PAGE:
Talk:Lawrence Walsh

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Politically motivated indictment[edit]

Mr. Walsh brought an indictment of Weinberger out of grand jury four days prior to the 1992 general election, which conflicted with longstanding Justice Department policy of not bringing an indictment out of a grand jury after August of an election. It has been widely viewed that Walsh’s action was politically motivated and was the determining factor in Bill Clinton’s election. The one count indictment was thrown out by U.S. Federal Judge Thomas Hogan on December 11, 1992 on the grounds that it had violated the five year statute of limitation. http://www.nytimes.com/1992/12/12/us/charge-in-weinberger-case-that-caused-furor-before-election-is-thrown-out.html?pagewanted=1 —Preceding unsigned comment added by Alamo.texas (talkcontribs) 23:08, 2 March 2010 (UTC)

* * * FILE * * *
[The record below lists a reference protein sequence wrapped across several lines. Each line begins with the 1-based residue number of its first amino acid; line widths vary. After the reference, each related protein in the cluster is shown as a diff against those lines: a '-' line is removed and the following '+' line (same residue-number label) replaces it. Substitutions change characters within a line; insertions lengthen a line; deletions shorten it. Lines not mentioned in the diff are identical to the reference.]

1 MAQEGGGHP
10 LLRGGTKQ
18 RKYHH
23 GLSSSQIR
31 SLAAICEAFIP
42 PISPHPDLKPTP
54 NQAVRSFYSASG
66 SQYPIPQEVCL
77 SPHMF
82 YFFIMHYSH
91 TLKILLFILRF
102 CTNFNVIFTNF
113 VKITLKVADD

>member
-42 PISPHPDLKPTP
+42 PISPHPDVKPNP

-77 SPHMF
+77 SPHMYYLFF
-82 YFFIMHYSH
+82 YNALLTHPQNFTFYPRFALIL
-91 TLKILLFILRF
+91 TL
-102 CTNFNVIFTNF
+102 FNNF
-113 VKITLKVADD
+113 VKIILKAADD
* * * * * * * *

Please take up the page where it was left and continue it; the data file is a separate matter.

Mark Levin and the Landmark Legal Foundation were involved in defending former U.S. Attorney General Edwin Meese against the scurrilous charges brought by Lawrence Walsh against Meese, Caspar Weinberger and others. He spoke about it at length during the second hour of his radio show today. (Archived audio for 2014-03-20 available at http://www.marklevinshow.com/. Start at time index 0:37:19.) In the end, not only were most of the charges dismissed, he explained, but there wasn't even the commission of a crime. Mr. Walsh was clearly operating outside the U.S. Constitution and the bounds of professional ethics. — QuicksilverT @ 03:50, 21 March 2014 (UTC)